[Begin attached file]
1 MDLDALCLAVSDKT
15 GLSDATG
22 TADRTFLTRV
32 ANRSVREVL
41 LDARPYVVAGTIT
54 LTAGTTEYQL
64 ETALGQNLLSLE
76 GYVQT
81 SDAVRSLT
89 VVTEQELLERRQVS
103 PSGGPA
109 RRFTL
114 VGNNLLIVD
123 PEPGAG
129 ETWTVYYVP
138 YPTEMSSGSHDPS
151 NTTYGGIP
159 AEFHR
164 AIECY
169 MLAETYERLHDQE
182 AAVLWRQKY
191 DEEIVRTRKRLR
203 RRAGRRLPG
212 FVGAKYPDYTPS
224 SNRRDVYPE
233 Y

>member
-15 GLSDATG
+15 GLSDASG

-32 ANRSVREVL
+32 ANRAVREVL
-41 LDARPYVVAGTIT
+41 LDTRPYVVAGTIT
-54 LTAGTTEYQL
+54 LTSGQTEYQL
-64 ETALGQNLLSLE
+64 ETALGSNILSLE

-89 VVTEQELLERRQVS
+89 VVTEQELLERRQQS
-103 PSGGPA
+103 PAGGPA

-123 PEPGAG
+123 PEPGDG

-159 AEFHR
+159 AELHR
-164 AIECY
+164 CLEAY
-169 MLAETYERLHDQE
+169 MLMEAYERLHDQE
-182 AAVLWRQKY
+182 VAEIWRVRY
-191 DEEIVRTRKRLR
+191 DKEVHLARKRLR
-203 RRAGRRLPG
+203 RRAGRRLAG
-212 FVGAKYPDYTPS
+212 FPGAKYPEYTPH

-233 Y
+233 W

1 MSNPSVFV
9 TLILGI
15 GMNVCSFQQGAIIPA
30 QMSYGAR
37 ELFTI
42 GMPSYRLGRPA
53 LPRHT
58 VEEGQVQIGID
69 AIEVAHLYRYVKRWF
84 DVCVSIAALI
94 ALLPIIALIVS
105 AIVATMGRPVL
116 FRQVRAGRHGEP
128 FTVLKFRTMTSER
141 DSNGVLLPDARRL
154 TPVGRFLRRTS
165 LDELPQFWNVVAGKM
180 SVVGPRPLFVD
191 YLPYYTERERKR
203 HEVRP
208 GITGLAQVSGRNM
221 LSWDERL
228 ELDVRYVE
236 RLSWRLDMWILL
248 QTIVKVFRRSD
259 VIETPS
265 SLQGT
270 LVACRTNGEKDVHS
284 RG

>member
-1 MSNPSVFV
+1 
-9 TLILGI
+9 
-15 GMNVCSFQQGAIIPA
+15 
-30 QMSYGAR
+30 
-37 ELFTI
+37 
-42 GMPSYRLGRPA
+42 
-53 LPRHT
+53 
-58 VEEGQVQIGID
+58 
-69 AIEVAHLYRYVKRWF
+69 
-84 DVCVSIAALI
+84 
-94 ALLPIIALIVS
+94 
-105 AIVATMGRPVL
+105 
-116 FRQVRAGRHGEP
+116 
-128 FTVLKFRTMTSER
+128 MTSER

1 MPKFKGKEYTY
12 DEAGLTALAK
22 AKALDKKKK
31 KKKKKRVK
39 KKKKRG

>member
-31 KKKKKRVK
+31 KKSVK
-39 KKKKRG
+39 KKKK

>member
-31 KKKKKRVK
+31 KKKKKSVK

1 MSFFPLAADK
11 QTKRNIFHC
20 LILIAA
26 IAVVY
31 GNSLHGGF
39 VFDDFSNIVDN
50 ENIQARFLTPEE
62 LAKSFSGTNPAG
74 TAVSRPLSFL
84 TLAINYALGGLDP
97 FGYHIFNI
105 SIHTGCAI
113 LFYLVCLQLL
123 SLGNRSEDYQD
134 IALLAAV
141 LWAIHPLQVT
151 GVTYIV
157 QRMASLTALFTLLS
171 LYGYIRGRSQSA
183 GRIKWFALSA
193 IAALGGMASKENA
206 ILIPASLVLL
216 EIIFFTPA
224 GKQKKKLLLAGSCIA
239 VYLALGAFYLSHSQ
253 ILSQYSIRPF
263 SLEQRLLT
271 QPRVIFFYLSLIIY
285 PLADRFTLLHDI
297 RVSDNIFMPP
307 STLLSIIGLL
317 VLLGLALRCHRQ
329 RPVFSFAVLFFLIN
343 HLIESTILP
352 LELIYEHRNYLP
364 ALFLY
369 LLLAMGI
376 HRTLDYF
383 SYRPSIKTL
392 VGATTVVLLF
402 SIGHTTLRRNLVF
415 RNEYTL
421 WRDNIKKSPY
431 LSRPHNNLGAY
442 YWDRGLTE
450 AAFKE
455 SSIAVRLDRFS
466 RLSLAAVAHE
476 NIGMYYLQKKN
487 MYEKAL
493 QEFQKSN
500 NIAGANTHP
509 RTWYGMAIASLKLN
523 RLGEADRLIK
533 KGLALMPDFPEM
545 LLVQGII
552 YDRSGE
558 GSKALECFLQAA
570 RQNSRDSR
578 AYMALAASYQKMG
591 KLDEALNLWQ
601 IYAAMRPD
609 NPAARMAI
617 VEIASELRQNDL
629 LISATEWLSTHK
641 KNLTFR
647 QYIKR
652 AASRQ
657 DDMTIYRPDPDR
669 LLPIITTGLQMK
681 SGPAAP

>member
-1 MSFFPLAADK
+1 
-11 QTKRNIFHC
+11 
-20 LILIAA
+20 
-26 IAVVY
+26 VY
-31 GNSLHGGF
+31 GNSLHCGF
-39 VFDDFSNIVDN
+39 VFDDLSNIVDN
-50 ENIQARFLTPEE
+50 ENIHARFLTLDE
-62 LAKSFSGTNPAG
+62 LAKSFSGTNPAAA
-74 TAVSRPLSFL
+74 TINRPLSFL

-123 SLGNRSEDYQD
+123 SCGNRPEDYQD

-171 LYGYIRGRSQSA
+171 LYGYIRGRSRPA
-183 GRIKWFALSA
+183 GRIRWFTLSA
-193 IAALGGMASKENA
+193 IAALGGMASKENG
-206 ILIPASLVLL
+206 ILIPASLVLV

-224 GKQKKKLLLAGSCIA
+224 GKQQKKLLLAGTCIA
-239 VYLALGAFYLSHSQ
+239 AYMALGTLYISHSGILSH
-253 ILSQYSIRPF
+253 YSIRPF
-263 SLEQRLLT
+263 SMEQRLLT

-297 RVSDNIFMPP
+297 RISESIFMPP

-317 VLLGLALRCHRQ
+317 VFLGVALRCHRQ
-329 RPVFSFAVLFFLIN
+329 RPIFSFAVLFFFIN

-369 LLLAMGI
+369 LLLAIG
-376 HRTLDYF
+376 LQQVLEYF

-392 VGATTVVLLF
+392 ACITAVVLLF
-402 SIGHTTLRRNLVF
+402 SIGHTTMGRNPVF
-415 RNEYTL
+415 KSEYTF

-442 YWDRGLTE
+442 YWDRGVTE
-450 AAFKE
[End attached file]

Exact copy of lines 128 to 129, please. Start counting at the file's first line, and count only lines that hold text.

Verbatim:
>member
-31 KKKKKRVK